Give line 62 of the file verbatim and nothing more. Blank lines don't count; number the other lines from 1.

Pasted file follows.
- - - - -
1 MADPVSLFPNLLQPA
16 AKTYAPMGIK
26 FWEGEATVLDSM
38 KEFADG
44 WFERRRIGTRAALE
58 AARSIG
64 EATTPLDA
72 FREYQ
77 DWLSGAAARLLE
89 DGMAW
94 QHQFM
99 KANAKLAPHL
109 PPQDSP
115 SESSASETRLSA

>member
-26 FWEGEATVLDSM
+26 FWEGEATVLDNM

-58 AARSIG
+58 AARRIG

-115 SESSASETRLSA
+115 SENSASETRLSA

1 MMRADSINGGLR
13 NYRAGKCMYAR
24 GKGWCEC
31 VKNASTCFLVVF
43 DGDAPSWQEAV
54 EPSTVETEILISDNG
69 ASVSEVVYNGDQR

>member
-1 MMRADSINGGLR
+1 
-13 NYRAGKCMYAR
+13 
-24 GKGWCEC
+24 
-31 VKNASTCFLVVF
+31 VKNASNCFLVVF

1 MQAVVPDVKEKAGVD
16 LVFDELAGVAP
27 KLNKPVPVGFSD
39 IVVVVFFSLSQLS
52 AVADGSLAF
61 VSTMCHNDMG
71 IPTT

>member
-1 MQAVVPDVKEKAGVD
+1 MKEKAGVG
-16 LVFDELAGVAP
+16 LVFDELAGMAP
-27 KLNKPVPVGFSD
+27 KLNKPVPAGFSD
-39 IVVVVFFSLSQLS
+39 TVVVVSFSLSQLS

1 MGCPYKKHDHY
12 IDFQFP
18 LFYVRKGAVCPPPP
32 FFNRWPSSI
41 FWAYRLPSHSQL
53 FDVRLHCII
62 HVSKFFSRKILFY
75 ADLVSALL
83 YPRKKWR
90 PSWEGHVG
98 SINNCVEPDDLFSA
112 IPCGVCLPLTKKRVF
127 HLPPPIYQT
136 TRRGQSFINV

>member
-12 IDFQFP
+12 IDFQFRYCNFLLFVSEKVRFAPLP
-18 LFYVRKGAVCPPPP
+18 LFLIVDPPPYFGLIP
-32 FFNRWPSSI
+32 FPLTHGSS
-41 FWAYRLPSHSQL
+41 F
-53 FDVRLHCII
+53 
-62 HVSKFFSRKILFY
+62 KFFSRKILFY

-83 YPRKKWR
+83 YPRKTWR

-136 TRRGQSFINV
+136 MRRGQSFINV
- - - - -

83 YPRKKWR